Flight Test #1

Some things are worth it

March 28, 2013

I’ve traveled to Taiwan a time or two before but it still amuses me the reactions by the locals when I disclose that I arrived to my destination by foot. “You walked?!?” If you really want to see the area you’re in, you need to slow down and actually look at it… Not whiz by on a scooter all of the time. My trek to An Ping took a bit over two hours for a 4.5 mile walk and included the first time I ever got lost. Come to find out, the address was wrong, but still… I should have known where to go. I gave up and continued on to my final destination – my friend’s office.

Walking the “sidewalks” in Tainan is very slow going. Tainan is scooter friendly, not pedestrian friendly. You’re constantly walking up and down the uneven pathways and often walking in the street dodging scooters because the walkway is blocked by parked scooters or tea shops.

It rained while I was well on my way. I wasn’t prepared for that. It then got super hot. Wasn’t prepared for that either. My shoes decided to rub my right heel raw so I was bleeding. I was prepared for that. One Bugs Bunny bandaid properly placed and I was in my way again. Got lost and the battery was draining on my nexus 7 tablet I was using Google maps on*. Not ideal.

Some journeys are worth the hassle. Had I not gotten lost, I would not have seen this parking garage:

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Some journeys are worth the risk. Walking that distance on that road in that heat is not the safest way to spend an afternoon, but I survived.

Some journeys don’t have an immediate reward. I arrived to my friend’s office, flopped on the couch relieved to be off my feet and bummed because I didn’t score a decent shot of the area. She called me into her office and look at something. I didn’t want to make that simple 40 foot journey. I was done. The feet were up. I had a bottle of water. I was firmly planted on the couch. She yelled again. I grudgingly got up and walked across the lobby to her office. She told me to look out the window.

It was worth it.

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*Got lost with Google maps? Yeah, I know but in Tainan I’ve noticed that sometimes it will send you to a location that is actually blocks away from the real address. Also, the romanized street names are inconsistent so it makes travel a little bit tricky.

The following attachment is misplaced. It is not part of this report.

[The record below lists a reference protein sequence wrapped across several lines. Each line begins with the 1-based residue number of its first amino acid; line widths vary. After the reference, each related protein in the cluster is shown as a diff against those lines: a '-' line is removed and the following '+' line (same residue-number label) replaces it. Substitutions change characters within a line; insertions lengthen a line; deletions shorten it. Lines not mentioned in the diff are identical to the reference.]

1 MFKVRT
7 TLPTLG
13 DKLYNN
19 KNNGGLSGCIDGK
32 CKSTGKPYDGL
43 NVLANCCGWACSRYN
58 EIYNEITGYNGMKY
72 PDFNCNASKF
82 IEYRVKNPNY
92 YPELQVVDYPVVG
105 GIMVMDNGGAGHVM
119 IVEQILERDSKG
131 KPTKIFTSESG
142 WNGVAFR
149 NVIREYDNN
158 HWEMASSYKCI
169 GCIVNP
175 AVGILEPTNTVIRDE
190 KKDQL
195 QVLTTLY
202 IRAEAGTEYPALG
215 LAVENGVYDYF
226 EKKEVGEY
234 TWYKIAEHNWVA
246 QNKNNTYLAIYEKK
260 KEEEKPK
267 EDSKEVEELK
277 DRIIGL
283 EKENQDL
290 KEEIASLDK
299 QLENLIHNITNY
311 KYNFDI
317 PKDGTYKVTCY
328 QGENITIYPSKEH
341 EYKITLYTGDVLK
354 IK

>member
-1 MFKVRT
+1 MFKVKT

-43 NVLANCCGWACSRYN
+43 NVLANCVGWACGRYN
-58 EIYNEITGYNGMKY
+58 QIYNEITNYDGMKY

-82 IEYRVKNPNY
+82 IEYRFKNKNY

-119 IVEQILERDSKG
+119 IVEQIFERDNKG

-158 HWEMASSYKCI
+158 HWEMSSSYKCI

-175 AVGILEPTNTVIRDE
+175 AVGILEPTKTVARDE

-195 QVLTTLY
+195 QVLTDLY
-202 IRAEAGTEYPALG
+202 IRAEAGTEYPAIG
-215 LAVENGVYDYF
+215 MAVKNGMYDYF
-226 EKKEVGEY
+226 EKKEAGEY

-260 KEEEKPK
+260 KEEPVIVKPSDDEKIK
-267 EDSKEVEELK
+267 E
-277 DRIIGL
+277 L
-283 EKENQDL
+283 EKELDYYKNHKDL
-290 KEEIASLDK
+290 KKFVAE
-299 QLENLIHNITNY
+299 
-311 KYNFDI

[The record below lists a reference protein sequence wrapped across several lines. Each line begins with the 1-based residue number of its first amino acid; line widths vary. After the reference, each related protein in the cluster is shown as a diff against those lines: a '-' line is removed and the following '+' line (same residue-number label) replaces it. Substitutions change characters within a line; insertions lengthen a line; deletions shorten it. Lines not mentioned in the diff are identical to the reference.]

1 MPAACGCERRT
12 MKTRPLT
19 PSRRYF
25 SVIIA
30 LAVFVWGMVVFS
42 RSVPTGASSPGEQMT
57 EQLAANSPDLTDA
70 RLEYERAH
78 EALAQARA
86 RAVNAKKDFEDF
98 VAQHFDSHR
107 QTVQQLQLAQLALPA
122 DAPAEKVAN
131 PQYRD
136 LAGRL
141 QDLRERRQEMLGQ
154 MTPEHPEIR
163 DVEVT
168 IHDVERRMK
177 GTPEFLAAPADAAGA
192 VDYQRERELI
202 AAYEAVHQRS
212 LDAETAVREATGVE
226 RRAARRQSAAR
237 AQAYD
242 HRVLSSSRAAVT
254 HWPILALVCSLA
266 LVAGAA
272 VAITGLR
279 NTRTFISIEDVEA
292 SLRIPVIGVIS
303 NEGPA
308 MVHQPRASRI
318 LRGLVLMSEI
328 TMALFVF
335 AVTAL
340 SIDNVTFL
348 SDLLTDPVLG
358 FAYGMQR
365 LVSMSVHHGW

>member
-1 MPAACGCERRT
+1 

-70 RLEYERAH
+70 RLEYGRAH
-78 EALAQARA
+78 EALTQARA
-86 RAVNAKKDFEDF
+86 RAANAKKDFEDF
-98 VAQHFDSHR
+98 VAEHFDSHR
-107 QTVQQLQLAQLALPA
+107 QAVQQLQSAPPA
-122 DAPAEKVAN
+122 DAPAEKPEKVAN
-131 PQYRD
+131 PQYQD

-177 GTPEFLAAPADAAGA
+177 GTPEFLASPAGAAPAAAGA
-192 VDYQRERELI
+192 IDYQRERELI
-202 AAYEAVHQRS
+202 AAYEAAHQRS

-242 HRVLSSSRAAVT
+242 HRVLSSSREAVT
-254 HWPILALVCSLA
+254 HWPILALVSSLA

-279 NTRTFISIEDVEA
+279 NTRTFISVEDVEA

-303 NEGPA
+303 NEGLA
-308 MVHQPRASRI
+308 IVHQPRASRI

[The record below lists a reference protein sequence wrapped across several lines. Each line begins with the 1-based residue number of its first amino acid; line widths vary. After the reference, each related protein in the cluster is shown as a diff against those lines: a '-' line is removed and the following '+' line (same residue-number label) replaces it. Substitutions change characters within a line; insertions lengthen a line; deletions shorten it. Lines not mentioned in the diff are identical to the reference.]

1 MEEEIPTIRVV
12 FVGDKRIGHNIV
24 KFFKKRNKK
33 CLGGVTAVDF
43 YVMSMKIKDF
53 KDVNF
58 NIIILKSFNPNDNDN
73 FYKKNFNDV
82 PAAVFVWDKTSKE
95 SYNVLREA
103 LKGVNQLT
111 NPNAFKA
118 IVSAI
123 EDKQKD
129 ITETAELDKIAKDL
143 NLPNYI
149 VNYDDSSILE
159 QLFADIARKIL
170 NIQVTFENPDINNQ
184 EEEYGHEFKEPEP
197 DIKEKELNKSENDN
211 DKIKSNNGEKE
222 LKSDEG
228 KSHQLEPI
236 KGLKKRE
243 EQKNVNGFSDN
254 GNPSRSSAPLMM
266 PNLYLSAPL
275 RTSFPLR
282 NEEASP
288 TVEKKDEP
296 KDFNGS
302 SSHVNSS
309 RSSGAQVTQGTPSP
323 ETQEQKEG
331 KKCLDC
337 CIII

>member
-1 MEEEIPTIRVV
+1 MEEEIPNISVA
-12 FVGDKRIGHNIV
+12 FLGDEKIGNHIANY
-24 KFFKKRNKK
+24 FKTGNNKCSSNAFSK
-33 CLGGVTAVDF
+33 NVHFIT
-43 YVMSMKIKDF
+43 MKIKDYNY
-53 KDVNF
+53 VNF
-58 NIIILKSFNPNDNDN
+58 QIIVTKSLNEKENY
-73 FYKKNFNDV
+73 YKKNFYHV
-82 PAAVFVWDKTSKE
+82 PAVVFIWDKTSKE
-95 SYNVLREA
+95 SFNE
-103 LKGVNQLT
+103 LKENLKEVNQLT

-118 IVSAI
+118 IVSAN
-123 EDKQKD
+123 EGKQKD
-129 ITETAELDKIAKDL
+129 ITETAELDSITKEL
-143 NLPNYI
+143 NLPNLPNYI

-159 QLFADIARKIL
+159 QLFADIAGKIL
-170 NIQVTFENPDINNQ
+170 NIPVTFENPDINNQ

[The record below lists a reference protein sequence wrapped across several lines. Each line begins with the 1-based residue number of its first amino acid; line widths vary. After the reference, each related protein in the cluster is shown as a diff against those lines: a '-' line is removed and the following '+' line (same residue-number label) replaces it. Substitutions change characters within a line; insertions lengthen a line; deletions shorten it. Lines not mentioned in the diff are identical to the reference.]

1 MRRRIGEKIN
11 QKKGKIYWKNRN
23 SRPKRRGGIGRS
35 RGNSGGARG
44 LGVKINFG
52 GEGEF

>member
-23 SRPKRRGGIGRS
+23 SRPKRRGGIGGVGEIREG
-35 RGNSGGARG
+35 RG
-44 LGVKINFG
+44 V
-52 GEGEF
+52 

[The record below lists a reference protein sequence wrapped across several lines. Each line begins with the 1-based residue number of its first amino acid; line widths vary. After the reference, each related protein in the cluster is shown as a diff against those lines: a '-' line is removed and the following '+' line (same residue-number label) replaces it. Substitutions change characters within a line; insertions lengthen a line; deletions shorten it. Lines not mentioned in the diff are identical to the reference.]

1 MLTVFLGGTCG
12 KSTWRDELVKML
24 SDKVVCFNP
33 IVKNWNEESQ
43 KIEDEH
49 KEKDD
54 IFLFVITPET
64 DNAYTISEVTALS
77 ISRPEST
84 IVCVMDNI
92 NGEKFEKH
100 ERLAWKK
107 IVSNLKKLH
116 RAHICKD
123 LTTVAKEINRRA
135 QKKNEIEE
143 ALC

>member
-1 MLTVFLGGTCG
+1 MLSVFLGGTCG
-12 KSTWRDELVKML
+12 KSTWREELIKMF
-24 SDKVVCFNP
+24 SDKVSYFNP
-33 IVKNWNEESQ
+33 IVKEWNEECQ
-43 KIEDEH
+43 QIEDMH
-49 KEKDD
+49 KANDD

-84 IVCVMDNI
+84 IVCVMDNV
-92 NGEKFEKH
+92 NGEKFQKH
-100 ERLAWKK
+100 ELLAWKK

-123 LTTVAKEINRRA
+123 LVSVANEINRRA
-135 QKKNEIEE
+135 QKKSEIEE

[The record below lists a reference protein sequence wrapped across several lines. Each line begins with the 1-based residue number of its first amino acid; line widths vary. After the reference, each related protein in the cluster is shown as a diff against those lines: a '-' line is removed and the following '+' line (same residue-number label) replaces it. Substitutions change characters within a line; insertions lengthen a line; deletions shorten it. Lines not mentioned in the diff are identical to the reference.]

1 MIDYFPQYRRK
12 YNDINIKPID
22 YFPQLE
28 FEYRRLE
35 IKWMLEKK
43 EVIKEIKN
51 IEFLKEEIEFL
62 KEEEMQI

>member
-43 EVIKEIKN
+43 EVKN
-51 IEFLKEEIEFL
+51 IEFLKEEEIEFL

DSLR LCD Screen Protector

February 14, 2013

Not one to really worry about my LCD screen, I didn’t even realize a product like this existed until I was researching magnified lens hoods. The type of hood I wanted to purchase was held on by adhering a magnet bracket to the camera body. Um… no thanks. Found this little gadget – the GGS LCD Screen Protector Glass – to stick the magnet on and, for under $15 on amazon.com, I’m really impressed.

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First off – the packaging was nice. I was expecting a cheap blister pack but the unit was firmly encased in a plastic box that hinged open. It only took a few minutes to slip the LCD protector on my Canon 5D Mark III and it fits like it should. You can’t really tell it’s even there for the most part.

As you can see the LCD is now protected by an extra layer of .5mm optical glass that is covered in explosion-proof film (haven’t tested that yet… I hope I never do). It covers the top half of the Canon logo on the back of the body which isn’t a deal breaker for me. Viewing photos on the LCD screen – because of the extra .5mm thickness – depending on the angle you are viewing at you might not see some of the edge details of the photo. Again – not a deal breaker.

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Now the viewfinder also has an extra layer of plastic in front of it so you will lose the ability to see the extreme edges of your shot unless you get your eye right in the eyepeice (sometimes I don’t because of my glasses) so that is something you want to be mindful of.

The entire unit fits really well on the camera body but it isn’t flush the whole length of the LCD protector. I’d imagine over time dust and dirt will creep in between the body and the unit. It’s pretty easy to slide off, clean, and slip back on but it might be irritating to do that constantly depending on the shooting conditions you are in.

Positives:

  • Inexpensive and nice quality
  • Fits the 5dM3 great
  • Added protection to both the screen and LCD
  • Can mount an LCD viewfinder to this unit and not risk damaging your camera body.
  • Don’t have to worry about bubbles from film LCD protectors.

Negatives:

  • Isn’t fully flush to the body. Minor gap will also dust/dirt/water to creep in between.

 Overall:

I’d recommend it. Here’s the direct link to buy it.